Perhaps the most noticeable aberration in the chart is that only six pitchers (out of 29 players) have gone from ROY to a Cy Young. Given the proportion of pitchers on rosters, one would expect a higher total than that.
Of those six pitchers, only Tom Seaver has gone from ROY to Cy (three times) to HOF. That unique achievement correlates with Seaver being named on the highest percentage of ballots ever in the HaLL Of Fame voting. Nothing like making a good first impression and maintaining it throughout a lengthy career.
I think Seaver’s unique status and the relative paucity of pitchers in the chart proves that pitchers are more likely to develop over time rather than break in with a big splash. This becomes especially apparent when one examines the list of pitchers who have won the Cy Young more than once. Of that elite group (Roger Clemens, Randy Johnson, Steve Carlton, Greg Maddux, Sandy Koufax, Pedro Martinez, Jim Palmer, et al.), Seaver is the only one who won the ROY. It wouldn’t be surprising, however, to see Justin Verlander, the 2006 AL ROY winner, pick up another Cy Young Award and join Seaver in the ROY/multiple Cy ranks.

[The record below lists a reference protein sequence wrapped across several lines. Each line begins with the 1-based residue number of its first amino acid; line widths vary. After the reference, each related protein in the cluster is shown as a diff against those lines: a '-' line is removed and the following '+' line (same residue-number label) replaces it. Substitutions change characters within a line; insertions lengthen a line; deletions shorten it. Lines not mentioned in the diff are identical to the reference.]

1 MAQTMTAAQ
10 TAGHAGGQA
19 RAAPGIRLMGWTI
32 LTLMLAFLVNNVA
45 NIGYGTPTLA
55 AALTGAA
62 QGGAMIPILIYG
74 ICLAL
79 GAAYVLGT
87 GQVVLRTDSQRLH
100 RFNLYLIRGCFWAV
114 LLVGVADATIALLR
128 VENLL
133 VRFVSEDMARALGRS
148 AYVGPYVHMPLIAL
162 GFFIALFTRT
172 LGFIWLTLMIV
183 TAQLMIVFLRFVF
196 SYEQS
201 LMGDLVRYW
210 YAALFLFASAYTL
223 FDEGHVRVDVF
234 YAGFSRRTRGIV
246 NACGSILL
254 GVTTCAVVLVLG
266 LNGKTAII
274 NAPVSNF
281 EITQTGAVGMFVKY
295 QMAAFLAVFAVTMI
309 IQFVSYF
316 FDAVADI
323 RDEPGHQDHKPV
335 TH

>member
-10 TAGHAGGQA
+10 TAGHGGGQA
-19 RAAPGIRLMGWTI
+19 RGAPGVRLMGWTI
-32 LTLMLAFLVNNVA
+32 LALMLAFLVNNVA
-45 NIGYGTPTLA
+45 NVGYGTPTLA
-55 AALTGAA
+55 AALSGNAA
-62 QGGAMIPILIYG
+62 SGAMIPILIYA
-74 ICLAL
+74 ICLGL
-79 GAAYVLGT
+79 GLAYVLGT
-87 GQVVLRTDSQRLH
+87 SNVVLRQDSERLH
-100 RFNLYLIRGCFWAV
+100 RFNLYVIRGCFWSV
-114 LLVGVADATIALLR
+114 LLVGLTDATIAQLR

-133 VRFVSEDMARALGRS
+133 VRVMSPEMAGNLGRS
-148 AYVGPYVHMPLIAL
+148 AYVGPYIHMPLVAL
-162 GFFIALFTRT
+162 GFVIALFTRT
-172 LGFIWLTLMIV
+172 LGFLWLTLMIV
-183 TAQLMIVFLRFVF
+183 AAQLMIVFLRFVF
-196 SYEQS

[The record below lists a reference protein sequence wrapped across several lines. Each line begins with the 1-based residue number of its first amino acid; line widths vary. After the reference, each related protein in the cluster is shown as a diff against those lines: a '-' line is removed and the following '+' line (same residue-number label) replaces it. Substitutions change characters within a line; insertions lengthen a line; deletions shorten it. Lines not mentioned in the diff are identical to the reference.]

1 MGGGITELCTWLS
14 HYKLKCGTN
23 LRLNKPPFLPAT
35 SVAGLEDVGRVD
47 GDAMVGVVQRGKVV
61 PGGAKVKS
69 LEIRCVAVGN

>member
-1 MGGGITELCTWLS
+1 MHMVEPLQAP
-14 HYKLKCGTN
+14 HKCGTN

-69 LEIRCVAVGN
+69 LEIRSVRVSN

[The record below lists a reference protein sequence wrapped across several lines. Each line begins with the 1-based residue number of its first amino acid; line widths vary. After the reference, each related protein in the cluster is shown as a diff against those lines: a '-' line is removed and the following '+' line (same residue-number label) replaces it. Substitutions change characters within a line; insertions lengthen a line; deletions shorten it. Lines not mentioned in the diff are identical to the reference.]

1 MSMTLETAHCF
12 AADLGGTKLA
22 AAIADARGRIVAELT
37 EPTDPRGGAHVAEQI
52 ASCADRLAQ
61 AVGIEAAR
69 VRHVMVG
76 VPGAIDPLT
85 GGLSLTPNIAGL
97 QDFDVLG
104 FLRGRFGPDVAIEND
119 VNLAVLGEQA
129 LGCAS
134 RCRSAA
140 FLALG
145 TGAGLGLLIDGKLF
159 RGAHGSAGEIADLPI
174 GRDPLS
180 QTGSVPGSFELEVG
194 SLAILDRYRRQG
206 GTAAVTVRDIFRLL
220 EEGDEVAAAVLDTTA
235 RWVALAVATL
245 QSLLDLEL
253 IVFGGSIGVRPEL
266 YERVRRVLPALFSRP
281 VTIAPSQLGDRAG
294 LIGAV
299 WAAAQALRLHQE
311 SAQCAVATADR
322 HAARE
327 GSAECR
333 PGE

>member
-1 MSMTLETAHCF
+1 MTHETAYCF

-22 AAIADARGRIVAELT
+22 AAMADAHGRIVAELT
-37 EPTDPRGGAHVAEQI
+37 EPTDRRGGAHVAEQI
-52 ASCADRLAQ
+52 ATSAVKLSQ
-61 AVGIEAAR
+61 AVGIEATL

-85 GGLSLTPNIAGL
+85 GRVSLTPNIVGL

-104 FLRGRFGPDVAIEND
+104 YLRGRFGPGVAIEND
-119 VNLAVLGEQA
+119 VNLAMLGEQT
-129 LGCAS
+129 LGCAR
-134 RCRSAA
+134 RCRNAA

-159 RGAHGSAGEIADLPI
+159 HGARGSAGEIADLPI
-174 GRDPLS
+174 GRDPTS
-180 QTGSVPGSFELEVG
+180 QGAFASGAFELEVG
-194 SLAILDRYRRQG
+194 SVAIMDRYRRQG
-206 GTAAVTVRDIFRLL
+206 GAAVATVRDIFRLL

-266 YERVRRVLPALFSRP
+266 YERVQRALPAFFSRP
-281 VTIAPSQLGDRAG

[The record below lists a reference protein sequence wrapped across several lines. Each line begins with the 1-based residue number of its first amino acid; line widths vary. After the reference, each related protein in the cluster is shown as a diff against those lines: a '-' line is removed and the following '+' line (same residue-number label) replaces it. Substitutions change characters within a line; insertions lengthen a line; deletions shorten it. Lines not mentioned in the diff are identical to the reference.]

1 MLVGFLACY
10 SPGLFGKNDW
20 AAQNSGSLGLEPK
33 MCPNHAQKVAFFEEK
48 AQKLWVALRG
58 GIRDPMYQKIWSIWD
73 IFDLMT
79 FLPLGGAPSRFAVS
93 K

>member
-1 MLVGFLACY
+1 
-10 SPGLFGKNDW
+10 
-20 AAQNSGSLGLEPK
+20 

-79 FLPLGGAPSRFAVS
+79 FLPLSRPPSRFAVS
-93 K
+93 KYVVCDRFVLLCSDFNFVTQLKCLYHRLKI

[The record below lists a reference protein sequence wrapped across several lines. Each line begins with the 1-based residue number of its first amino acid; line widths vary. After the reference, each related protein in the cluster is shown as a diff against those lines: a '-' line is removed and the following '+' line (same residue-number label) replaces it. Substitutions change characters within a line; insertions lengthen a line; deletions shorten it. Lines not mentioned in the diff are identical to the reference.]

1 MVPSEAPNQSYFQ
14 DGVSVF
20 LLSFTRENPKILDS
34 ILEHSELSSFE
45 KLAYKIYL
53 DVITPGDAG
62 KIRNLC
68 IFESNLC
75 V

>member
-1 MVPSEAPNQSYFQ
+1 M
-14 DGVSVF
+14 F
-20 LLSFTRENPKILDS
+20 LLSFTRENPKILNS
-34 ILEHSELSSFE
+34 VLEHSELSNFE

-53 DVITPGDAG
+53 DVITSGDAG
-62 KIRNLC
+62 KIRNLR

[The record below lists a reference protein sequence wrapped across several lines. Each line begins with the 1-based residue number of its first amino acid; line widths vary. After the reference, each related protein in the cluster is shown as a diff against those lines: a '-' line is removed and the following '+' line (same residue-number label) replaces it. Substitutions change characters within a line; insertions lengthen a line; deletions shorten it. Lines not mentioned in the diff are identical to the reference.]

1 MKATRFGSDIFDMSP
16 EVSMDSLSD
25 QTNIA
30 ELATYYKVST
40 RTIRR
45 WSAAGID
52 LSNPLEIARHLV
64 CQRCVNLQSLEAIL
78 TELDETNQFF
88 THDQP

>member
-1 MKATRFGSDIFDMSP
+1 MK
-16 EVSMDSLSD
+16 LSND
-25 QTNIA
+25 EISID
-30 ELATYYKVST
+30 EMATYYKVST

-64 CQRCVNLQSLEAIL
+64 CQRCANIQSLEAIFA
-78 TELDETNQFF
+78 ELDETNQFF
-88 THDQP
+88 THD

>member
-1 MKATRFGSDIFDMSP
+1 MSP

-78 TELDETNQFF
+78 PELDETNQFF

Four of the retired players on the chart have won the ROY and MVP but are not in the Hall. Don Newcombe, Dick Allen and Fred Lynn all made their mark in baseball history, but enshrinement does not appear to be in their future. Pete Rose is a special case. Perhaps one day there will be a warp in the cosmos and Rose will be swept up to Cooperstown. Maybe posthumously…maybe a twofer with Joe Jackson.
The six players at the bottom of the chart are still active but could end up in Cooperstown. Right now, Pujols and Suzuki appear sure things. Howard has not quite lived up to expectations, but Verlander, Braun and Posey appear to be worthy contenders, though it’s way to early to speculate about Cooperstown. Of course, if any of these guys hangs out with gamblers, then forget about it.
There are a few younger players who have won the ROY award and are bona fide MVP candidates. In fact, last year’s ROY winners, Bryce Harper and Mike Trout, could win the MVP as early as this year. Trout came in second in MVP voting last year, so he already has the voters’ attention.